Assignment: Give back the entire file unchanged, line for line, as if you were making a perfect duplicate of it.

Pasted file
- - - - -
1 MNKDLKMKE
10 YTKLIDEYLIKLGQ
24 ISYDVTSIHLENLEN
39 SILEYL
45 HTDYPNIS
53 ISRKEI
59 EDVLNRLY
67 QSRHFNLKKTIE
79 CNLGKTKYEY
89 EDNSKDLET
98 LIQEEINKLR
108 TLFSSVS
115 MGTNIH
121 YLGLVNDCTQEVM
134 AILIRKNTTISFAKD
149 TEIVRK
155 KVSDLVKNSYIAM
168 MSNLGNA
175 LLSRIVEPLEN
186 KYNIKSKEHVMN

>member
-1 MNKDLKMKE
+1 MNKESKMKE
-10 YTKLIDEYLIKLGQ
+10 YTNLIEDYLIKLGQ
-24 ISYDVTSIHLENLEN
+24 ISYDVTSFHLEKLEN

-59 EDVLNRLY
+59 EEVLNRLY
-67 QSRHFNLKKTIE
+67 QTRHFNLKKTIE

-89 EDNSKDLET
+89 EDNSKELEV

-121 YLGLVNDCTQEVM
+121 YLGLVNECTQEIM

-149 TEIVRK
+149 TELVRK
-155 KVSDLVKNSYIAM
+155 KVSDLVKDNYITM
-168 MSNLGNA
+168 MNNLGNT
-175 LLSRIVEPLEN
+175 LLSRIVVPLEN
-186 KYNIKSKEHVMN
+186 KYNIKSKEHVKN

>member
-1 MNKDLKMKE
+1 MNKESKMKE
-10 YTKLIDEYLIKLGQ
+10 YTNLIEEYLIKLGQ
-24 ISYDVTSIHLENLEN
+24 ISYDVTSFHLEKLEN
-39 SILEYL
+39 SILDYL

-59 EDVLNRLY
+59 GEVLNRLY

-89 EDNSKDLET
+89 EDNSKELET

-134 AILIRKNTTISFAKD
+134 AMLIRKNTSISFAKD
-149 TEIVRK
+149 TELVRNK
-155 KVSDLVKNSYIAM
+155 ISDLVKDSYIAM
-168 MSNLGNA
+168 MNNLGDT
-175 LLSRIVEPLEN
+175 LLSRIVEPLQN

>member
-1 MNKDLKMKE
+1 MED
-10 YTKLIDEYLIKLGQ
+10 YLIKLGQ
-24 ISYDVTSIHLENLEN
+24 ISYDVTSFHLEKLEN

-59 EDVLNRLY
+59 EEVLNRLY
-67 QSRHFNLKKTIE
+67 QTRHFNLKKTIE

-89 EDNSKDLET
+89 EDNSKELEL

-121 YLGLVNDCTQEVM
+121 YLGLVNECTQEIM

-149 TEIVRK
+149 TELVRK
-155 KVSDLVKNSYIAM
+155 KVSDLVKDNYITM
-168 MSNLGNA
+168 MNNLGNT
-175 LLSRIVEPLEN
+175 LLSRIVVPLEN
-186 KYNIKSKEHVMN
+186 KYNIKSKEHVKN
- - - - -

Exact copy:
1 MNKDLKMKE
10 YTKLIDEYLIKLGQ
24 ISYDVTSIHLENLEN
39 SILEYL
45 HTDYPNIS
53 ISRKEI
59 EDVLNRLY
67 QSRHFNLKKTIE
79 CNLGKTKYEY
89 EDNSKDLET
98 LIQEEINKLR
108 TLFSSVS
115 MGTNIH
121 YLGLVNDCTQEVM
134 AILIRKNTTISFAKD
149 TEIVRK
155 KVSDLVKNSYIAM
168 MSNLGNA
175 LLSRIVEPLEN
186 KYNIKSKEHVMN

>member
-1 MNKDLKMKE
+1 MNKESKMKE
-10 YTKLIDEYLIKLGQ
+10 YTNLIEDYLIKLGQ
-24 ISYDVTSIHLENLEN
+24 ISYDVTSFHLEKLEN

-59 EDVLNRLY
+59 EEVLNRLY
-67 QSRHFNLKKTIE
+67 QTRHFNLKKTIE

-89 EDNSKDLET
+89 EDNSKELEV

-121 YLGLVNDCTQEVM
+121 YLGLVNECTQEIM

-149 TEIVRK
+149 TELVRK
-155 KVSDLVKNSYIAM
+155 KVSDLVKDNYITM
-168 MSNLGNA
+168 MNNLGNT
-175 LLSRIVEPLEN
+175 LLSRIVVPLEN
-186 KYNIKSKEHVMN
+186 KYNIKSKEHVKN

>member
-1 MNKDLKMKE
+1 MNKESKMKE
-10 YTKLIDEYLIKLGQ
+10 YTNLIEEYLIKLGQ
-24 ISYDVTSIHLENLEN
+24 ISYDVTSFHLEKLEN
-39 SILEYL
+39 SILDYL

-59 EDVLNRLY
+59 GEVLNRLY

-89 EDNSKDLET
+89 EDNSKELET

-134 AILIRKNTTISFAKD
+134 AMLIRKNTSISFAKD
-149 TEIVRK
+149 TELVRNK
-155 KVSDLVKNSYIAM
+155 ISDLVKDSYIAM
-168 MSNLGNA
+168 MNNLGDT
-175 LLSRIVEPLEN
+175 LLSRIVEPLQN

>member
-1 MNKDLKMKE
+1 MED
-10 YTKLIDEYLIKLGQ
+10 YLIKLGQ
-24 ISYDVTSIHLENLEN
+24 ISYDVTSFHLEKLEN

-59 EDVLNRLY
+59 EEVLNRLY
-67 QSRHFNLKKTIE
+67 QTRHFNLKKTIE

-89 EDNSKDLET
+89 EDNSKELEL

-121 YLGLVNDCTQEVM
+121 YLGLVNECTQEIM

-149 TEIVRK
+149 TELVRK
-155 KVSDLVKNSYIAM
+155 KVSDLVKDNYITM
-168 MSNLGNA
+168 MNNLGNT
-175 LLSRIVEPLEN
+175 LLSRIVVPLEN
-186 KYNIKSKEHVMN
+186 KYNIKSKEHVKN